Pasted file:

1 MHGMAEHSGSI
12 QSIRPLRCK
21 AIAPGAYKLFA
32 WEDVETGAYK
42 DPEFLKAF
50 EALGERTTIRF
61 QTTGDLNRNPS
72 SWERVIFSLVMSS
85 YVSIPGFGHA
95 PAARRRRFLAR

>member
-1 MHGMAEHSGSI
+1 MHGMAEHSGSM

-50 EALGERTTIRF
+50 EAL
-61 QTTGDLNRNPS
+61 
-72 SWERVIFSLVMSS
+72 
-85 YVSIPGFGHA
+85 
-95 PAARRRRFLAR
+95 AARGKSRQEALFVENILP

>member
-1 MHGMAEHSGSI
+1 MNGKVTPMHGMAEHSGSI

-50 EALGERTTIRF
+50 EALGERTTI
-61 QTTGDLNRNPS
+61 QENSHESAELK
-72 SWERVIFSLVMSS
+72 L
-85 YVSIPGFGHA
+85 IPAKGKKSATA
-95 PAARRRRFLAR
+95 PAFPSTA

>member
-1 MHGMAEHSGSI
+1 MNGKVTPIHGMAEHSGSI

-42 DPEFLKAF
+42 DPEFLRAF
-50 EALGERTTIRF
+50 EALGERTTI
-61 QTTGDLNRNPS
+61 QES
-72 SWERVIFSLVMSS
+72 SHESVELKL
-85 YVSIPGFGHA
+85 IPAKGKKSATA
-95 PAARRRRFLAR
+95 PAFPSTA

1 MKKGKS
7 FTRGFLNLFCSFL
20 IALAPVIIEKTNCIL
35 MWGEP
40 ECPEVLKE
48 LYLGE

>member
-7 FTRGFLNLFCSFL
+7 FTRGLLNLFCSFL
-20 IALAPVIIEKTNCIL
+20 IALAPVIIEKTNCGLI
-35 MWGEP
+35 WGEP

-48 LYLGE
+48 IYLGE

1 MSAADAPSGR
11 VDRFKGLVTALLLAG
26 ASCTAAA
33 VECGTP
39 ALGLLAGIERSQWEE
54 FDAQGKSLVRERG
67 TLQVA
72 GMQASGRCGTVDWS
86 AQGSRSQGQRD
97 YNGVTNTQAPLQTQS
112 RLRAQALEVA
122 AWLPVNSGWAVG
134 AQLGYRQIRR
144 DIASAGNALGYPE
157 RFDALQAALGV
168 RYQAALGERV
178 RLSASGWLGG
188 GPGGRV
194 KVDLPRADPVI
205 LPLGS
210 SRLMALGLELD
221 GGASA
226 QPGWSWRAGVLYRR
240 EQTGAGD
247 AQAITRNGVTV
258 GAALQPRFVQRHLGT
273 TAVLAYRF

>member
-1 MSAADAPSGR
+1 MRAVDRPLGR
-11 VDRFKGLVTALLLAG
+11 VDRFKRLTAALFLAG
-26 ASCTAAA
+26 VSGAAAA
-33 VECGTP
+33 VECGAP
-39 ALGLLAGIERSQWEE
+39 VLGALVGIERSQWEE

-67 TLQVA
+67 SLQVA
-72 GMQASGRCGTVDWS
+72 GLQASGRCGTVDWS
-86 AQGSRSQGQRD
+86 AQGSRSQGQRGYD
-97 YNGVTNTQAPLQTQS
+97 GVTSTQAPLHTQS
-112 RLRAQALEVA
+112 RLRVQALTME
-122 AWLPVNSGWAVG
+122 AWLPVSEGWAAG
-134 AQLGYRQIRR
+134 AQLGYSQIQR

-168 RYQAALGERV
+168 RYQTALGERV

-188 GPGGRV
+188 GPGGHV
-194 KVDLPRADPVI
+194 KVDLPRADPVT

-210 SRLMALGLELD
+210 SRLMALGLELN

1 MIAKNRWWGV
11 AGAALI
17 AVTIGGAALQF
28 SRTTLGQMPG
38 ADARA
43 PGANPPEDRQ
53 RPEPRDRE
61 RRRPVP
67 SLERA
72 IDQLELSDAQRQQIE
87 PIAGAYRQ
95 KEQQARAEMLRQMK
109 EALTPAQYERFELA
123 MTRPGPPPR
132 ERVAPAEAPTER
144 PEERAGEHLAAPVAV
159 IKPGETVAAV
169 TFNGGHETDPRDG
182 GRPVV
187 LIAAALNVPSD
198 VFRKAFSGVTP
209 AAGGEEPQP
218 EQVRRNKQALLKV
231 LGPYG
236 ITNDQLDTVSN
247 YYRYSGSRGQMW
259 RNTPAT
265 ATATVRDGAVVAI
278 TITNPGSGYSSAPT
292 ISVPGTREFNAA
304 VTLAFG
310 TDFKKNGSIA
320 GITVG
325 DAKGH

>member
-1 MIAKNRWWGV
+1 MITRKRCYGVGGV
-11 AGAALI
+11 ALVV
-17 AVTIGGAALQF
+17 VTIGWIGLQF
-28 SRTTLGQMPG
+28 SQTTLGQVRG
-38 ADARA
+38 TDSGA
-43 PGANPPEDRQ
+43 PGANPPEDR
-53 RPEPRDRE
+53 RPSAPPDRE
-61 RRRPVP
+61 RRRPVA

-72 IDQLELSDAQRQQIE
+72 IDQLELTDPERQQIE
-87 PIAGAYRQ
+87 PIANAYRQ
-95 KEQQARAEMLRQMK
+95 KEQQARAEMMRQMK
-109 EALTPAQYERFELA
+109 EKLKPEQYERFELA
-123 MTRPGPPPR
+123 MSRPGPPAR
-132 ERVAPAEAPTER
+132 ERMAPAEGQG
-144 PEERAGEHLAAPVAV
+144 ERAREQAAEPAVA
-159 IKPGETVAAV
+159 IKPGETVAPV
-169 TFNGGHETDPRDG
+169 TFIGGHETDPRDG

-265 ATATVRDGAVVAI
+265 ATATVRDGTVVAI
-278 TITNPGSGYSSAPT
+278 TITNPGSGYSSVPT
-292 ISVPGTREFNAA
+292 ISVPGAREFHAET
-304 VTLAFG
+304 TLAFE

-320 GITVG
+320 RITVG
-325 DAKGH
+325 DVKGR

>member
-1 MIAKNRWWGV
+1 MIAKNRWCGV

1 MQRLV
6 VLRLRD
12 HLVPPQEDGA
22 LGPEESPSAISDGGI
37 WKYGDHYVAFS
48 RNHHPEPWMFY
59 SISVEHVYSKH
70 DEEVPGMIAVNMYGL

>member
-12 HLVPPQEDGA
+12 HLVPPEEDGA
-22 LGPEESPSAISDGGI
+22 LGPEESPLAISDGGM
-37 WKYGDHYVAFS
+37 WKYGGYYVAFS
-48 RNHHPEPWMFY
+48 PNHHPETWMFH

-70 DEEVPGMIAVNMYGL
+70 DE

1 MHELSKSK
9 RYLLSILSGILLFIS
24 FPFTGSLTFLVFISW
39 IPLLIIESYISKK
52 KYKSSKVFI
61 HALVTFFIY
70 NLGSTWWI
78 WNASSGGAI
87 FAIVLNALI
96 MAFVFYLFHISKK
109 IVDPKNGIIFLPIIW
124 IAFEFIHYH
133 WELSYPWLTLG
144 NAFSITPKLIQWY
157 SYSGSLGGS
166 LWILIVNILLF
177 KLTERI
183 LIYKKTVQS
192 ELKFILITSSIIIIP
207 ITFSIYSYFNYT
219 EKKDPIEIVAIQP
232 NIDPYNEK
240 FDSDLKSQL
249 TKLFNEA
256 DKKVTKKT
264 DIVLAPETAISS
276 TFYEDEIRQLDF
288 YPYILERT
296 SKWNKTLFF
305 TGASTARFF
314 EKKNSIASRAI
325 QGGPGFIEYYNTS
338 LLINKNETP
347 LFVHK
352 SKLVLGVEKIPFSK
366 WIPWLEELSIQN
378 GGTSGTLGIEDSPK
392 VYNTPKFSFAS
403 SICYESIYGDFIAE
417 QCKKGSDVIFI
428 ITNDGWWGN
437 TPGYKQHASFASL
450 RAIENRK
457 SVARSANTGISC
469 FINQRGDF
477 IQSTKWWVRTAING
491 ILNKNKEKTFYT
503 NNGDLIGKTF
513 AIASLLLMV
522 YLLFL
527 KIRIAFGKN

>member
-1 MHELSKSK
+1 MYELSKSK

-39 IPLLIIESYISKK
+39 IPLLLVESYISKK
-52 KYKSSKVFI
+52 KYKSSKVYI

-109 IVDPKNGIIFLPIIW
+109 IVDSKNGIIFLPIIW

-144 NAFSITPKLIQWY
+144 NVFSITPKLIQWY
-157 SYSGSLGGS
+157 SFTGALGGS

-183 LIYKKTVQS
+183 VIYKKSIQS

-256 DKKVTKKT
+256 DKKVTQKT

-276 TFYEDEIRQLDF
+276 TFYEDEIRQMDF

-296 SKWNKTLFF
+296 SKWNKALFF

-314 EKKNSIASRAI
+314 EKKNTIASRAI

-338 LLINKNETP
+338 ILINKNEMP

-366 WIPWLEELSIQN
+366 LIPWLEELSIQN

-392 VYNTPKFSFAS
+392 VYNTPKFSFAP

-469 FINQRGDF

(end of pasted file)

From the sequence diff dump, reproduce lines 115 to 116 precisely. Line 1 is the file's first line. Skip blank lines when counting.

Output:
-122 AWLPVNSGWAVG
+122 AWLPVSEGWAAG